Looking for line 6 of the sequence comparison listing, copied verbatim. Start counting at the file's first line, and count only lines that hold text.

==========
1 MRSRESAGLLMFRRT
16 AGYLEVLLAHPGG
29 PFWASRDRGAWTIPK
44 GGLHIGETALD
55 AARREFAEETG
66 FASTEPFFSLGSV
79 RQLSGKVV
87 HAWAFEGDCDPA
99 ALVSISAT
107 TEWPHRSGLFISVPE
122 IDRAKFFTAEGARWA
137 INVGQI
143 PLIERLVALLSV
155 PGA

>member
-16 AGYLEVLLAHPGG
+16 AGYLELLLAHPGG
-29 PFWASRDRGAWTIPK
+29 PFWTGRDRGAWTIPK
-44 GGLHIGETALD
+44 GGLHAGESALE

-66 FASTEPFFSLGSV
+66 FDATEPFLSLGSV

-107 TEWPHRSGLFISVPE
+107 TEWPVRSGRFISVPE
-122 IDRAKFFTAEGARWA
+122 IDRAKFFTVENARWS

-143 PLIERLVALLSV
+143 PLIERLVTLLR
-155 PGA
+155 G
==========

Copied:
66 FASTEPFFSLGSV